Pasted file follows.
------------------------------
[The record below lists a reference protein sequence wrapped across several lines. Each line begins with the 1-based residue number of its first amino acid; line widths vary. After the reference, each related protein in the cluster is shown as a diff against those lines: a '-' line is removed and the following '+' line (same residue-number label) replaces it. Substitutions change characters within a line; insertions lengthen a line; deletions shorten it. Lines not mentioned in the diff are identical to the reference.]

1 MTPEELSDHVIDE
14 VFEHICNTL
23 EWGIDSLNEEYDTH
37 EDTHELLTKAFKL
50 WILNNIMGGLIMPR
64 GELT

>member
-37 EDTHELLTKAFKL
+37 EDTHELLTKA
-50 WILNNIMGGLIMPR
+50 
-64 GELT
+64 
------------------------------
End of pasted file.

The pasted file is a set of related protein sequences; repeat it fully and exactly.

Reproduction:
[The record below lists a reference protein sequence wrapped across several lines. Each line begins with the 1-based residue number of its first amino acid; line widths vary. After the reference, each related protein in the cluster is shown as a diff against those lines: a '-' line is removed and the following '+' line (same residue-number label) replaces it. Substitutions change characters within a line; insertions lengthen a line; deletions shorten it. Lines not mentioned in the diff are identical to the reference.]

1 MTPEELSDHVIDE
14 VFEHICNTL
23 EWGIDSLNEEYDTH
37 EDTHELLTKAFKL
50 WILNNIMGGLIMPR
64 GELT

>member
-37 EDTHELLTKAFKL
+37 EDTHELLTKA
-50 WILNNIMGGLIMPR
+50 
-64 GELT
+64 